Nov. 13 - Started 10 AM, marched steady cross Chattahoochee River, then on about a mile from the city of Atlanta and camped there. We stayed there until Nov. 15.
Nov. 15 - south. In morning we started about 8AM. Co. A was rear guard. Found good many drink (?). Distance 12 miles.
Dec. 12 - We camped on the right of Savannah. There was a large rice plantation in front of us, and the Rebs backed the water onto it and they held the gate. We stayed there until Dec. 21.
Dec. 21 - We were ordered to move. I was on skirmish line. We passed through the city of Savannah to the river and on the pontoon. The Rebs cut the rope. We turned back end camped in the city near the cemetery.

REFERENCE: OFFICIAL RECORDS, SERIES I, VOLUME 39, PART I, Page 740 forward is the report of General Osterhaus commanding the 15th Army Corps which describes movements of the Army October 5 to November 5.
Camp 12th Reg. Near
Pocotaligo, S. C.
January 25, 1865.
Dear Sister,

I have received the diary you sent by George Miles yesterday. I was very glad to get it. I will send the last year's home. You take care of it, until I come home. There are some verses in it you can have to read. I am well and hearty. As usual today I boiled my clothes to get rid of the graybacks. Jap care to us before we left Beaufort. I was glad to get These gloves and I thank the one that sent These socks. I am 49 miles in the state of South Carolina and 55 miles from Charleston. We are camped at the station called Pocotaligo. We had a pretty hard skirmish in getting the place. 6 of Co. A were wounded. The Rebs lay still in the forts until we were close to them, then they opened their batteries on us with shell and grape shot. We all fell at once. It happened to be a corn field with high rows. We lay between the rows as close to the ground as we could. Jap thought it was pretty hot work. We lay there till dark then we where relieved. The rebs left that night so in the morning we walked in and drove them across a river called Salkahatchie. We have been there twice and had a skirmish. I have not had any letters since I left Savannah. We are going to move from here pretty soon. It has rained 5 days in succession. Jap seems like another person. I guess he will make a soldier yet. I Hill stop for this time. Write often, my love to all goodbye. This is from your brother,

Alonzo Miller

'U.S. Sanitary Commission Stationery' Camp near Fayetteville, NC

March 12, 1865 Dear Sister and the Rest,

I am one among the living and enjoying good health. You see by the heading of this where I am. I came here last night. The whole 4 Corps are here so we can cross the river Cape Fear. Our foragers went down the river. They were mounted on horses and captured a boat, a freight boat. I have not been in the city. They say it is quite a place. The old 12th Wisc. had the honor of taking Orangeburg S.C. We charged through a swamp where the water was up to our knees. I went in the city without firing a gun. It was a real pretty place. We were guard while there, that was during the night and part of next day. We moved out. The next city was Columbia. The 15th Corps guarded there. We got any amount of forage, everything you can think of. From there on to Waynesboro where the 20th Corps was guard. It was a small town. Then to Cheraw. There our one division got in first so they were guard. Then on for the past week I have witnessed some of the heaviest marching I ever did through gumbo swamp. It rained so it overflowed the swamp. We had to wade three days. I was act up to my knees all the time, but I have come out alright. We have lived off the country and had plenty that was good too. We are leaving for some point where communications can be had. Some of the boys are pretty shabby end a good many dress in citizen's clothes and Reb's uniforms, some bare feet, but all have the best of courage. The Rebs are playing as fast as they can and say they can't hold out much longer. If they don't stop us, we will destroy the whole Southern Confederacy.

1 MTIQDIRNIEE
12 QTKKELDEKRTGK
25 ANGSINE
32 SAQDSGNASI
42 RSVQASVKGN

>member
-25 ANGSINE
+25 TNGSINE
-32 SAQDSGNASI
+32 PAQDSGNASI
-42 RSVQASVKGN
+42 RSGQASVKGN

Will close, goodbye,

Alonzo Miller PS - The mail is not come yet. My love to all. Jap is with us George Miles also.


Camp 12th Reg. near Cape Fear.
March 14, 1865.
Dear Sister,

I will commence another letter to you. The other that I wrote you dated the 12th I had to be in a hurry, and I did not know if I would have another chance. I thought you would like to known where I am. Today finds me well excepting my jaw. I had a tooth driven this morning. We moved across the river last night. About 11 in the eve. It was a bright moon shine night. We are camped 5 miles from town on the opposite side. I have not been in this town. All other places their have, or we have burned to the ground all the buildings. I expect this will fare the same fate. It seems hard for the woman and children, but this rebellion must be put down and we are doing it. The Rebs are coming in our lines as fast as they can. We have no fighting to do, it's all done by our foragers.

We call them bummers. They are mounted on mules. They bring in shoulders and hams and plenty of side pork, flour, cornmeal, syrup so that we live pretty well, cornbread, biscuit and pancakes. Down this river our men found quite a number of our men that the Rebs had prisoners and had paroled them. It is getting so that they can't move their prisoners any more. So much the better. There have been a number of boats coming up from Wilmington. This is all the communications we have open. I am glad to get a chance to send home a book, I will get it started, also some Confederate script that I have. I got it at Orangeburg. Take care of it. This war can't hold out much longer. Old Sherman's Smokehouse Rangers will destroy the whole Southern Confederacy if it don't stop before another year. The boys are in good health. Jap stands it first rate.